“I was on a train in Switzerland, dozing in and out, when a man woke me up and asked if the seat across from me was open. It was, so I said yes, after a few minutes he started making kissing faces at me and asking me questions. Clearly not interested, I told him no, put my head phones on and moved my body to face the window more. The train was getting less and less full at each stop, so I was waiting for a time to get up and move. I doze off again and woke up to the man running his hands up my leg. I hit his hands away and told him, ‘No!’ but his response was, ‘It’s ok you’re American.’ I got up and switched seats (at that time a woman was sitting across from me.) I tried to keep my eyes open, but hadn’t gotten much sleep the night before, and feel asleep…I woke up to this man making kissing noises and groping my chest (the woman must have gotten off at the previous stop). He told me it was fine, and that I could touch him if I wanted to. I talked to the train worker, and got moved to a private section, but no one – man or woman – should have to worry about being harassed while riding the train – or ever!” –Kelly

“One thing that always gets me is this: Because I am a woman and I have tattoos, men seem to always think it’s okay to touch my arm and look at them. I don’t see them running up to any man with a sleeve tattoo and violating their personal space, but it happens to me all the time.” –Katie

“I have been to many countries; many of which are considered third world countries. I have been to many states, and have walked alone and in groups in all of these locations. The truth is that I have never been more skeeved out than on one particular occasion in good ole’ Virginia, USA. I was visiting for a few months, and I decided to go for a run. It was dusk; not particularly late, around 8pm. As I was running, I heard a whistle. There was some guy sitting on a bench, leering. I wrinkled my nose in annoyance and kept going. As I went a bit further, I ran by a man walking on the sidewalk. I skirted to the side to give him space. I was thinking about nothing when BAM! He turned and smacked me in the butt. To be honest, I kept running. It was one of those, what just happened?! moments. After a couple of minutes, I was fantasizing about turning around and beating him with anything I could find. How dare anyone take a liberty that I was not willing to give. It still makes me irate, even though it was years ago now.” –Vanessa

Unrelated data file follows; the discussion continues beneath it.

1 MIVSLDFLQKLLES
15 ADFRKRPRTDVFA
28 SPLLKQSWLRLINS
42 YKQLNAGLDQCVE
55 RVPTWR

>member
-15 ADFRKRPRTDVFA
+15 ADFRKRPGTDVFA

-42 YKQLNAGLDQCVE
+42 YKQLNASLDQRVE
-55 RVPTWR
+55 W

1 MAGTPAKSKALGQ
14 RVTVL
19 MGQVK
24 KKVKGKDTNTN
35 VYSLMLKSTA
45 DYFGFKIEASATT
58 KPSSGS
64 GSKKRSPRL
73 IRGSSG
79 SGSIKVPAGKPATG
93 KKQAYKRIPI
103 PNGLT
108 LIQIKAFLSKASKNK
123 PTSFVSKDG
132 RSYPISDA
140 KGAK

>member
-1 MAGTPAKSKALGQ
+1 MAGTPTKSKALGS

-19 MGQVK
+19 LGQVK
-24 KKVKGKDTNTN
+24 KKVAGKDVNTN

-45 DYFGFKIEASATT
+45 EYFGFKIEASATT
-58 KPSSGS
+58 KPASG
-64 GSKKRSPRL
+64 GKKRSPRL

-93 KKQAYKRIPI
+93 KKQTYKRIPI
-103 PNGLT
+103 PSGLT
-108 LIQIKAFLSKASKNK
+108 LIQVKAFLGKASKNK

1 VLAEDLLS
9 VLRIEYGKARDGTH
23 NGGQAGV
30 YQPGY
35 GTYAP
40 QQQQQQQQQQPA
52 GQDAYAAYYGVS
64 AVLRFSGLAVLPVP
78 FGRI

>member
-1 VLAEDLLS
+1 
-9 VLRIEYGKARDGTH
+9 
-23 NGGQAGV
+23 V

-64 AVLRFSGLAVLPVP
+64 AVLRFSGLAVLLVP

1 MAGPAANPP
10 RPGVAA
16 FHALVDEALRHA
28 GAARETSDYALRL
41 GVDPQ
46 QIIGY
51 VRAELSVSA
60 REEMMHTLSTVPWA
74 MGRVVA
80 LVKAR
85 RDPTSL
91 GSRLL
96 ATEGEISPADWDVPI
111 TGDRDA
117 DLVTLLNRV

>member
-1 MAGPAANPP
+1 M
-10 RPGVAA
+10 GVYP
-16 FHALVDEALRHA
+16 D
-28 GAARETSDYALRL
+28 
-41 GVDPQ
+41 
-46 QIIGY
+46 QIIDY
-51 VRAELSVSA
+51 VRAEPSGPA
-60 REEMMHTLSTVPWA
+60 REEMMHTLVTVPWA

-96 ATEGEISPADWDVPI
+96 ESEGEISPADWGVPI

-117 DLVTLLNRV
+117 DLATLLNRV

“Acceptable: Jamba Juice employee told me my dress was a good color. Uncomfortable: Strange man leaned in my car window and said, about my canoe, “I love a woman with a boat.” Disgusting: Random dude on the street says “I’ll suck your pussy for free” as I’m walking home at night.” –Jessica

“Years ago, a coworker put his arm around me and kissed the back of my neck. Totally inappropriate and unsolicited. I told him what he did was uncalled for, and then I reported it to my superior. She asked, ‘Are you still going to be able to do your job?'” –Lisa

“The worst harassment seems to be at concerts. In my teens and throughout my twenties, I frequented festivals and concerts. I wouldn’t dare wear anything too revealing because that not only seemed to be an open invitation for whistling and heckles, but it also caused unwanted sexual offers and advances. In standing room concerts, men would think it’s just common practice to rub on me and my friends and sometimes have grabby hands. Just because I like music, concerts, or dancing does not mean I am inviting sexual harassment and advances.” –Amy